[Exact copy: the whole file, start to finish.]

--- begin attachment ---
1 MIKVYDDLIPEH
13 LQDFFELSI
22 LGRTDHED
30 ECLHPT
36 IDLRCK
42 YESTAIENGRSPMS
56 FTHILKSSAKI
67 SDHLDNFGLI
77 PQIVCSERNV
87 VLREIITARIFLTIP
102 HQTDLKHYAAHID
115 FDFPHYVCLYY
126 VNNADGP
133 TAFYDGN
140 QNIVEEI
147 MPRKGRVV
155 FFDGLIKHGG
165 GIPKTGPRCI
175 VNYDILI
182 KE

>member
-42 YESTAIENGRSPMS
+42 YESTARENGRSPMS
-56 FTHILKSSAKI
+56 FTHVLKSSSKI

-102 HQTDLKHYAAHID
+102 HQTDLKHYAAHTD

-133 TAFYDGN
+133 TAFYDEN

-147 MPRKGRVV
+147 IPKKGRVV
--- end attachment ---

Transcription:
1 MIKVYDDLIPEH
13 LQDFFELSI
22 LGRTDHED
30 ECLHPT
36 IDLRCK
42 YESTAIENGRSPMS
56 FTHILKSSAKI
67 SDHLDNFGLI
77 PQIVCSERNV
87 VLREIITARIFLTIP
102 HQTDLKHYAAHID
115 FDFPHYVCLYY
126 VNNADGP
133 TAFYDGN
140 QNIVEEI
147 MPRKGRVV
155 FFDGLIKHGG
165 GIPKTGPRCI
175 VNYDILI
182 KE

>member
-42 YESTAIENGRSPMS
+42 YESTARENGRSPMS
-56 FTHILKSSAKI
+56 FTHVLKSSSKI

-102 HQTDLKHYAAHID
+102 HQTDLKHYAAHTD

-133 TAFYDGN
+133 TAFYDEN

-147 MPRKGRVV
+147 IPKKGRVV